So that’s the theory behind my Obsidian goals. But everything works in theory… How do we do it in practice?
Setting up Obsidian Goals
When it comes to implementing goals in Obsidian, the most important features are all built-in. You could do this without installing a single plugin.
What does this plugin do? It allows you to create templates for quarterly and weekly notes. The default Daily Notes plugin (which I use for journaling) in Obsidian only creates daily notes, so Periodic Notes helps you to automate the creation of notes for different time periods.
If you install the Periodic Notes plugin, then you can create templates for quarterly, weekly, and daily notes. And when you create those notes, Periodic Notes will also help fill in some of the information. It’s not essential, but otherwise you would have to do more busywork.
Whether you use periodic notes or not, you’ll want to create templates for your quarterly, weekly, and daily notes. Store these in your templates directory (if you’re new to templates, see Getting Started with Obsidian Templates)
Quarterly Goal Template
Let’s start with quarterly. Remember, quarterly goals should be the big goals, hard things. We could set up our template to look something like this:
## Quarterly Goals
### Goal 1: _Goal 1_
### Goal 2: _Goal 2_
- Review this quarter here
Note: if you use Periodic Notes, by default the title of this note will look something like
2024-Q1. If you don’t use Periodic Notes, all you have to do is create and title this note manually.
Nothing too fancy about this template. The key here is that you create this every quarter, and add two to three big goals. If you do that, your work here is done.
I also like to review each quarter after it’s over, which is why the review heading exists in this template.
Weekly Goal Template
Once you have your quarterly goals set up, your weekly goals become much easier.
Weekly goals should be designed to move your quarterly goals forward. And with that in mind, it’s nice to have quick and easy access to the quarterly goals inside of your weekly template. With that in mind, here’s how I set up my weekly template:
## Weekly Goals
- [ ] Do something
The trick here is the embed. This file uses template notation in order to link back to the quarterly file, and it also links directly to the Quarterly Goals header. This will embed your quarterly goals inside your weekly goals notes, so that you can quickly reference them as you create your weekly goals. That will look something like this:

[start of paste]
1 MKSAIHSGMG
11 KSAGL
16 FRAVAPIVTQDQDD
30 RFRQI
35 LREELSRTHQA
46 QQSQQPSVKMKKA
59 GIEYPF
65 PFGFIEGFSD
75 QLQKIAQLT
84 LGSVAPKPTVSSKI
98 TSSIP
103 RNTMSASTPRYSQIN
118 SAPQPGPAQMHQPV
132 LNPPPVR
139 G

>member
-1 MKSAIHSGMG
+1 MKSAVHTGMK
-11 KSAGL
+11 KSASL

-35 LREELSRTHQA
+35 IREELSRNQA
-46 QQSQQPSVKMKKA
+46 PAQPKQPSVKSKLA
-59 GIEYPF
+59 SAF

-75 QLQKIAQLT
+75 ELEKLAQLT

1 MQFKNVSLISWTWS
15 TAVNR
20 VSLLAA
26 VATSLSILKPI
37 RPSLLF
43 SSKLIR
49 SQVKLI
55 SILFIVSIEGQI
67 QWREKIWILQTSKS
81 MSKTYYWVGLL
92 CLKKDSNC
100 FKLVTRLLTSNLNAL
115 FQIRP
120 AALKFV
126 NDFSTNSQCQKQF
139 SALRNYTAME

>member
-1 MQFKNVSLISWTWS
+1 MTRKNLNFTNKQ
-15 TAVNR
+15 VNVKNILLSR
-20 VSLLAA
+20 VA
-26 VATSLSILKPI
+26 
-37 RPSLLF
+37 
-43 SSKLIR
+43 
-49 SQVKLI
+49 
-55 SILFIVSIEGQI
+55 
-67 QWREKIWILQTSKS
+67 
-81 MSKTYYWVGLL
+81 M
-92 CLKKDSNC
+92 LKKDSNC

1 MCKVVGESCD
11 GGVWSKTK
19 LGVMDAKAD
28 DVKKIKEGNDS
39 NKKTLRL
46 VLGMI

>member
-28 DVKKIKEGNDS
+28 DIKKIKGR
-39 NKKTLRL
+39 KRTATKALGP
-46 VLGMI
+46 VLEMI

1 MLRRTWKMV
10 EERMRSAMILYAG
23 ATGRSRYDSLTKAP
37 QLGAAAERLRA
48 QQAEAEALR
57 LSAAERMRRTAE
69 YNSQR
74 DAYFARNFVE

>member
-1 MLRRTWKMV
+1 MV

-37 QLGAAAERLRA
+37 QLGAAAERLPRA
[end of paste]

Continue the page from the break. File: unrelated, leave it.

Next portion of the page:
In the image above, you can see this is a weekly note (for Week 3, specifically), but the quarterly goals are embedded for easy reference when setting weekly goals.
Daily Goal Template
Last but not least, daily goals. With dailies, I use the same trick as above, as you can see here:
## Today's Goals
- [ ]
## Journal Entries
## Day Planner
- [ ] 05:45-06:15 WHM
- [ ] 06:15-7:00 Writing
- [ ] 08:00-10:30 Obsidian work
- [ ] 10:30-11:30 Client work
- [ ] 11:30-12:30 Lunch
- [ ] 13:00-13:30 Client work
- [ ] 13:30-14:30 Backyard
- [ ] 14:30-17:00 Client work
My daily note has weekly goals embedded in it. I don’t embed my quarterly goals here. If I did my job when setting up my weekly goals, then I shouldn’t need to worry about my quarterly goals on a daily basis.
This template also includes a section for journal entries, and a day planner, which allows me to timebox my day. Timeboxing is a practice that I find extremely helpful, see Planning Your Day in Obsidian if you want to learn more about that.
My daily note also houses a number of automations that do things like display recently create notes, tasks completed on that day, and more. But I’ve removed those things in the example above for clarity.
Using Periodic Notes
Once you’ve created these three templates in your templates folder, you can use the Periodic Notes plugin to create the actual files.
You may have to adjust the settings a bit. Go to the Periodic Notes settings and enable both “weekly” and “quarterly” notes. If you already use the Daily Notes plugin, Periodic Notes should give you the option to transfer your existing settings over. Otherwise, you can adjust the settings yourself: just configure the template for each note type, along with the note folder.
If you’re curious, I call my templates
Templates/[Daily or Weekly or Quarterly] Template and my note folders look something like this:
But the choice is up to you.
Then you can create each goal like this:
Open the command palette and type “Periodic”, and you will see all of the options available to you:
Select the note you want to create (or open), and the note should open with your selected template pre-filled. Handy!
For the record, I also use the Calendar plugin to make the creation of weekly and daily notes easier. Also not necessary, just a nicety.
And that is my simple system for tracking Obsidian goals. It’s easy to set up, but just complicated enough to be effective.
These goals along with timeboxing has drastically changed my day to day work. I’m able to do much more of the work I value, rather than chasing emergencies all of the time.
If you find that you’re often working on the “urgent” rather than the “important”, then I would encourage you to give this a shot!